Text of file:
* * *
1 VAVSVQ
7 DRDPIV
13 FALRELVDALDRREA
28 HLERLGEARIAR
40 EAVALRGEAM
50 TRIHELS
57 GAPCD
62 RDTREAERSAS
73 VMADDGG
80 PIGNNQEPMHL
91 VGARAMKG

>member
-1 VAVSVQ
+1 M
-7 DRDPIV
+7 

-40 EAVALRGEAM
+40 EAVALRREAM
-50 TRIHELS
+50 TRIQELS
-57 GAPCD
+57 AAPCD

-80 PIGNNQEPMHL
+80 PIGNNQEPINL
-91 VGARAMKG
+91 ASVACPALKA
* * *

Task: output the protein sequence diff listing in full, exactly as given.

1 VAVSVQ
7 DRDPIV
13 FALRELVDALDRREA
28 HLERLGEARIAR
40 EAVALRGEAM
50 TRIHELS
57 GAPCD
62 RDTREAERSAS
73 VMADDGG
80 PIGNNQEPMHL
91 VGARAMKG

>member
-1 VAVSVQ
+1 M
-7 DRDPIV
+7 

-40 EAVALRGEAM
+40 EAVALRREAM
-50 TRIHELS
+50 TRIQELS
-57 GAPCD
+57 AAPCD

-80 PIGNNQEPMHL
+80 PIGNNQEPINL
-91 VGARAMKG
+91 ASVACPALKA